abstractNote = {The research undertaken in this project has been directed toward the area of attoscience, in particular the problem of attosecond metrology. That is, the accurate determination of the electric field of attosecond XUV radiation. This outstanding problem has been identified as a critical technology for further development of the field, and our research adds to the area by providing the first method for characterization using the harmonic radiation itself as a tool. The technical effectiveness of this approach is very high, since it is vastly easier to detect XUV radiation directly than via the spectrum of photoelectrons liberated from atoms by it. This means that the experimental data rate can be much higher in principle using all-optical detection that electron detection, which will greatly aid the utility of harmonic XUV sources in attoscience applications. There are as yet no direct public benefits from this area of scientific research, though access to material structural dynamics on unprecedented brief timescales are expected to yield significant benefits for the future.},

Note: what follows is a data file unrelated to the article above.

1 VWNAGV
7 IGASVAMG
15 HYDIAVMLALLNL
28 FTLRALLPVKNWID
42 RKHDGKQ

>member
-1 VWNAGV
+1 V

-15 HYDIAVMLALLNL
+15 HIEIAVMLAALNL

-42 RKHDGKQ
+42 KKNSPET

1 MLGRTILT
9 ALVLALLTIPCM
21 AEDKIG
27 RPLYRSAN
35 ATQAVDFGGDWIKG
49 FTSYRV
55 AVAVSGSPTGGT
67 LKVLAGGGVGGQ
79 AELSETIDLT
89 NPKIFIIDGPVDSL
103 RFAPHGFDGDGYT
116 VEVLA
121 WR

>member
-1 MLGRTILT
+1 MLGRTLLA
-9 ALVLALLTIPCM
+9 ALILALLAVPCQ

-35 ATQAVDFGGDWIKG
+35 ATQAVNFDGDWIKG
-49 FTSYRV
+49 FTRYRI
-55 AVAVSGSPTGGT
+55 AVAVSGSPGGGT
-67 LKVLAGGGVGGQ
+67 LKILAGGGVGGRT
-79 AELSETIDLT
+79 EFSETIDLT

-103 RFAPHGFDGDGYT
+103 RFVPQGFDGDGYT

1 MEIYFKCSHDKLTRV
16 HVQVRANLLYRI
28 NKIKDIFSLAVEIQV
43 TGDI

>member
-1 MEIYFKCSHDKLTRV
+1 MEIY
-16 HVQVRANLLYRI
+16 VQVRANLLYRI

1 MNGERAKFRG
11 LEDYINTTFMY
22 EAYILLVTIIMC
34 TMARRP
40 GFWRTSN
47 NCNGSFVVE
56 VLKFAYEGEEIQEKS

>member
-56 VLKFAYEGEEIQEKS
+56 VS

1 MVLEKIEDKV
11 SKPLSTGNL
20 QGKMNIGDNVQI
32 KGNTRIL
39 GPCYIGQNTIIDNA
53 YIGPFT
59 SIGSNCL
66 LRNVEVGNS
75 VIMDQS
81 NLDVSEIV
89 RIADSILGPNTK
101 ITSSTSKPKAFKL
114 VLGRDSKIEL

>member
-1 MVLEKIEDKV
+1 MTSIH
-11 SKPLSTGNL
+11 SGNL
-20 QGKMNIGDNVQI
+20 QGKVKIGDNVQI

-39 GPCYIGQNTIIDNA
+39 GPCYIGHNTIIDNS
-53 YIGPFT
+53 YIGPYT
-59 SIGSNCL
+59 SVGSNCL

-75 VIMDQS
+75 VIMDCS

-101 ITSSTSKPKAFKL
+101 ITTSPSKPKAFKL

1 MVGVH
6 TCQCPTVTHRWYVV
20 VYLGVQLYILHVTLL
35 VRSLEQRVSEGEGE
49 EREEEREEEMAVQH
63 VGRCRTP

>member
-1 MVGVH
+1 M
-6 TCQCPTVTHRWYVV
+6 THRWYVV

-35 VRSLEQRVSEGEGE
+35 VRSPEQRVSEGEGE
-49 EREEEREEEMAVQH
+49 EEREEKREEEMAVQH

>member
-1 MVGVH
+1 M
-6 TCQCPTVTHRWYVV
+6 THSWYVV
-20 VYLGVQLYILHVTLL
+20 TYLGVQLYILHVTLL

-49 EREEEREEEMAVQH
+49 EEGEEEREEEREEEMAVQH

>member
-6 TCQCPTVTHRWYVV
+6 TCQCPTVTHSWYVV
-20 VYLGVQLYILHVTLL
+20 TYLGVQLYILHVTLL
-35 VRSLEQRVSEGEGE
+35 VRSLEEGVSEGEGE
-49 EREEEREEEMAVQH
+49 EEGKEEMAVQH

doi = {10.2172/881556},
journal = {},
number = ,
volume = ,
place = {United States},
year = {Mon Apr 24 00:00:00 EDT 2006},
month = {Mon Apr 24 00:00:00 EDT 2006}
}

Technical Report: